This protects the inspector, the referring Realtor, buyer and seller should physical damage occur or major devastating errors from the inspection.

None of the other criteria should be considered if the inspector does not carry proper and complete insurance.


  • What, if any, standard of practice do they base their inspections (e.g., American Society of Home Inspectors (ASHI))?

  • If another, how does it compare to the nationally recognized ASHI standard in terms of proven and broad state-level acceptance?


  • What source & level of training, experience & education do they have?

  • Are they CERTIFIED with a reputable organization such as ASHI (e.g., qualified with proctored exam, peer reviewed reports, 250 inspections min. level of experience) or simply an online internet test?

  • Do they maintain continuing education?

  • How many Home Inspections have they performed? Not counting years in related services, such as remodeling or construction trades.


  • How much time do they typically spend on an inspection?

  • What additional inspection techniques and tools do they use?


  • Are they impartial (e.g., independent of anyone with a financial interest in the results except the client)?


  • How are their reports presented, organized & written? How much detail?

  • Is it prepared on site? Do they include pictures, diagrams, etc.?

  • How well does the inspector communicate with all involved parties?


  • How do they present results? Are clients encouraged to attend the inspection?

  • What do their clients say? Do they guarantee client satisfaction?

  • How much is the fee and what is it based on? Is it competitive for the services and qualifications provided?


  • How important is this service to the client’s home buying/selling investment?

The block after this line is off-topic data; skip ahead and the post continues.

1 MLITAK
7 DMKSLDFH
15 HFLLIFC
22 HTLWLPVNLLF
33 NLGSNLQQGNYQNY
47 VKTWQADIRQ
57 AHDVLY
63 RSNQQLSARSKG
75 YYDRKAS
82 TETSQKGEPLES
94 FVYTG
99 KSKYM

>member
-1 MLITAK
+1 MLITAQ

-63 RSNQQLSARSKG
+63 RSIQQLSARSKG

• How do their qualifications compare to the price? - Client must decide.

This criteria with a comparative worksheet is available at, near the bottom of the home page.

Don't make an all too often mistake on a major purchase. Shop and compare when looking for a professional home inspector.

-Jon Rudolph
I.D. Property Inspections, inc.

Wednesday, August 12, 2009

Realtor Liability: What do you do to protect yourself and your clients?

How well have you really considered the liability you're exposed to in your business?

Do you know someone that's been sued, settled out of court or compensated someone else to avoid legal action, lawyer expenses and negative publicity? Have you encountered a situation that made you think, "That could've been me" or "that situation could have gone really bad?"

How often have these situations involved hidden surprises in the condition of a home, inaccurate or misunderstood disclosure or even a client's false expectations in their purchase?

Adding to the potential risk of liability is the fact that the State of Colorado and Federal Government does not regulate or control home inspectors or home inspections. In Colorado there is no governing set standard of practice. There are no governmental requirements for basic skills, training or proof of competency. No insurance requirements. There are no background checks on individuals that are literally given the keys to people's homes.

So, how closely have you looked into the liability risks of Home Inspections? What does this mean for a Realtor? What about liability to a home buyer or a home seller, your clients? Do home inspections potentially increase or decrease their liability in the transaction? Are there practical ways to minimize you and your clients' risk?

Although professional home inspection training emphasizes reporting techniques and language designed to minimize liability, significant liability risks still exist. This is where errors and omission (E&O) insurance can help offset the risk to all parties involved, not just the inspector.

E&O insurance not only protect the consumer from human and gross errors in an inspection, most policies carry a rider to indemnify the referring Realtor.
So why wouldn't a Realtor only refer professional home inspectors and insist that the inspectors also have E&O insurance? As a Realtor, do you? How many Realtors do you know that at a minimum only refer professional home inspectors carrying E&O insurance?

There can't be too many, as it has been informally estimated that only around 10% of the national home inspectors carry E&O insurance. This percentage is consistent with what I'm aware of among home inspectors operating in Northern Colorado.

Working with a professional home inspector that carries E&O insurance seems like an easy, responsible and prudent practice to protect yourself and your clients.

- Jon Rudolph
I.D. Property Inspections, Inc.